This new law allows individuals with “qualifying medical conditions” to use medical marijuana to treat those conditions. Included in the list of “qualifying medical conditions” are arthritis, cancer, glaucoma, positive status for human immunodeficiency virus (HIV) or acquired immune deficiency syndrome (AIDS), post-traumatic stress disorder (PTSD), amyotrophic lateral sclerosis (ALS), Crohn’s disease, Parkinson’s disease, and multiple sclerosis. In addition, individuals suffering from “chronic or debilitating disease[s] that produce severe nausea,” intractable pain, seizures, severe and persistent muscle spasms, or any other medical condition approved by the Arkansas Department of Health may legally use medical marijuana.

The new law went into effect on November 9, 2016

The impact on employers?

With this new law, Arkansas created a new protected class around medical marijuana use. Under the new law, employers are prohibited from terminating an employee based on his/her medical marijuana use. In other words, an employer cannot fire an employee simply because he/she has a prescription to use medical marijuana. An employer can, however, terminate an employee for coming to work “high.” In addition, the new law does not require employers to accommodate an employee’s request to use medical marijuana in the workplace.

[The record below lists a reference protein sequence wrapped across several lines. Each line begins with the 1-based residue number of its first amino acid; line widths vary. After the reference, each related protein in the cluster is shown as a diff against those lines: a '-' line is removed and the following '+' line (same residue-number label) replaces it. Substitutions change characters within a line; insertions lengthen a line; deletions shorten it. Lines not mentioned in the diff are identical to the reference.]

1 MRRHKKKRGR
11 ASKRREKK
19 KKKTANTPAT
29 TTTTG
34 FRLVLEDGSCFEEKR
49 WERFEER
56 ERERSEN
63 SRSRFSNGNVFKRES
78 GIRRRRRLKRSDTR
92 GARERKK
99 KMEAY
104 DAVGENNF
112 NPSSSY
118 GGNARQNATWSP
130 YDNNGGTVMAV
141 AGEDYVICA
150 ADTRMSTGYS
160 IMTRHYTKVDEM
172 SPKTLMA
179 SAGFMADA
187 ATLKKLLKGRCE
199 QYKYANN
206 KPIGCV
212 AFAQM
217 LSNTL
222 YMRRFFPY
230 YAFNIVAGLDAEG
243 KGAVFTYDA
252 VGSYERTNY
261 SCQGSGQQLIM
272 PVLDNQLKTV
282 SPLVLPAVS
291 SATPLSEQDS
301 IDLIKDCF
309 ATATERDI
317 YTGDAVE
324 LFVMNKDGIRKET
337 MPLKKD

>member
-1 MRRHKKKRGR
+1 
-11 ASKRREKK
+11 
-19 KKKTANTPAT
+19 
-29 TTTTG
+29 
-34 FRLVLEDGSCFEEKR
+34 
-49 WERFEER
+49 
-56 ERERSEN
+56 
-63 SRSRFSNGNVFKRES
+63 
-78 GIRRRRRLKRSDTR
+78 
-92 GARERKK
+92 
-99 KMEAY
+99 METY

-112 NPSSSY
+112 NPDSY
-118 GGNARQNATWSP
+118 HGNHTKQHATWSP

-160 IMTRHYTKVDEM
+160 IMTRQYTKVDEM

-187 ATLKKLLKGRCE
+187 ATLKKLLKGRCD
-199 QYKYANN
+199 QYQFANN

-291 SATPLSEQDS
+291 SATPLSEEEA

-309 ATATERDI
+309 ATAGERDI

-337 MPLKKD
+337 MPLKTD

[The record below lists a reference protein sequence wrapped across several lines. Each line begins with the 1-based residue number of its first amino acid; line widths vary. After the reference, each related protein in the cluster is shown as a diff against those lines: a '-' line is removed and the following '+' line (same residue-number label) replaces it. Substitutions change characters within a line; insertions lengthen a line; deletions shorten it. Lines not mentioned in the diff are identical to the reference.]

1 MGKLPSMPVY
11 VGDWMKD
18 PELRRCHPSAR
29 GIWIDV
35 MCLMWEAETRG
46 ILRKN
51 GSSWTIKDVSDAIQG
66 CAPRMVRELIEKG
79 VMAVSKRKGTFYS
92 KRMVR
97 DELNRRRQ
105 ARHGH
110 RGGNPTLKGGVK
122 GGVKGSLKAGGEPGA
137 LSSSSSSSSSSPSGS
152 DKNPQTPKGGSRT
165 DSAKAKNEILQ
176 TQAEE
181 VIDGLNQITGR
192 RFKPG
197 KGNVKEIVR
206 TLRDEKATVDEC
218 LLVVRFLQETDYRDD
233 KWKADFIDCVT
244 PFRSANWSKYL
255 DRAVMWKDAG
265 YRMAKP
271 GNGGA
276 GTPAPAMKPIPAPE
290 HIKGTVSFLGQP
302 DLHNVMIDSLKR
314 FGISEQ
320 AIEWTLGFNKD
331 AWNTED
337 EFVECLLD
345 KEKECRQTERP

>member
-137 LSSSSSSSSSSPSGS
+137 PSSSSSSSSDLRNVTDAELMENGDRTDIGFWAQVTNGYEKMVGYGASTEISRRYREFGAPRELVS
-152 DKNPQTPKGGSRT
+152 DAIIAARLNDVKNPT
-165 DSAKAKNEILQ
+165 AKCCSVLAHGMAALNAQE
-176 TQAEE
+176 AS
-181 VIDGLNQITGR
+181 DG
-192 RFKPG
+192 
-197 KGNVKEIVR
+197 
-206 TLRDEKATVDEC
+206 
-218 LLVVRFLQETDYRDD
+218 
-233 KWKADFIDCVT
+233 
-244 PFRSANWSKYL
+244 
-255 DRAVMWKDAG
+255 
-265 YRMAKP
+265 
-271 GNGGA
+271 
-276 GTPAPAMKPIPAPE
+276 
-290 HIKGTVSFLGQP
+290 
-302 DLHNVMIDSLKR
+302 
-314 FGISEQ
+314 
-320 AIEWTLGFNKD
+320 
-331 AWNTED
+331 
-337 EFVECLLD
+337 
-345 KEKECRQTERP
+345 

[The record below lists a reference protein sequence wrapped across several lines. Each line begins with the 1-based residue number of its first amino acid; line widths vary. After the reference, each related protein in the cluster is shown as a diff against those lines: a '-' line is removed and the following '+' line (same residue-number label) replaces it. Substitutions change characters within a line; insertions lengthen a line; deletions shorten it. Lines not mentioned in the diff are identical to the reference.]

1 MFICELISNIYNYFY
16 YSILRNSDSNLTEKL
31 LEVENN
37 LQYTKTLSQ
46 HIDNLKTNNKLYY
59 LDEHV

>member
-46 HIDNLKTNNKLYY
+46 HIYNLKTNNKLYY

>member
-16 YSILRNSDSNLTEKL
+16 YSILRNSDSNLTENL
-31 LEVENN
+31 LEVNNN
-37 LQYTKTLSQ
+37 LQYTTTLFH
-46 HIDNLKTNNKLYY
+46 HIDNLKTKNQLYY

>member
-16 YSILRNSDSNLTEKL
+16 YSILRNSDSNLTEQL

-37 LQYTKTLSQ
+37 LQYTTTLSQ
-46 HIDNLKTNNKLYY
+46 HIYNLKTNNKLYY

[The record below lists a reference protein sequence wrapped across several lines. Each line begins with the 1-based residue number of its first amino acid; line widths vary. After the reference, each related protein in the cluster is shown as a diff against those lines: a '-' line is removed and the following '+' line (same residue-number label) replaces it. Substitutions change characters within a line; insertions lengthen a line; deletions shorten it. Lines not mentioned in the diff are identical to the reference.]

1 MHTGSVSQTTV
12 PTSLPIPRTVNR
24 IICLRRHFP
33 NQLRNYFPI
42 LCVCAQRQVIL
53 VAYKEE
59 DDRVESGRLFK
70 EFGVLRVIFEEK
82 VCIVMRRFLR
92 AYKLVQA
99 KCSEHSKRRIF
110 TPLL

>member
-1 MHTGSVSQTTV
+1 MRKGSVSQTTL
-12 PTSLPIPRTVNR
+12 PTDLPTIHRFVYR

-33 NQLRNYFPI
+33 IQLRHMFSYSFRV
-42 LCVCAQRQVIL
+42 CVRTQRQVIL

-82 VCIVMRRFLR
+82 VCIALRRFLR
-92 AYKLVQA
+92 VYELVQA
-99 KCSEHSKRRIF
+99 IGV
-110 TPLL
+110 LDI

One thing the law does not address, however, is the use of drug testing (pre-employment, safety-sensitive, or reasonable suspicion) on an employee who uses medical marijuana. Current drug tests only flag whether THC (the active ingredient in marijuana) is present in the individual’s system and does not determine the level of a tested individual’s impairment. This means that an individual can test positive for marijuana without being “high.” It is recommended that employers train frontline supervisors and managers will need to be more vigilant about documenting independent indications of impairment in the workplace such as unusual sleepiness, slowed perception and motor skills, and red eyes.

Impact of Florida’s New Medical Marijuana Law on Employers

The Florida Medical Marijuana Legislation Initiative is the newly passed medical marijuana law in Florida, which was approved by voters in the 2016 election.

This new law allows individuals with certain “debilitating medical conditions” to use medical marijuana to treat those conditions. Included in the list of “debilitating medical conditions” are cancer, epilepsy, glaucoma, the human immunodeficiency virus (HIV), acquired immune deficiency syndrome (AIDS), post-traumatic stress disorder (PTSD), amyotrophic lateral sclerosis (ALS), Crohn’s disease, Parkinson’s disease, and multiple sclerosis. In addition, individuals suffering from “other debilitating medical conditions of the same kind or class as or comparable” to this list, so long as a physician believes that the medical use of marijuana would “likely outweigh the potential health risks for a patient” may legally use medical marijuana.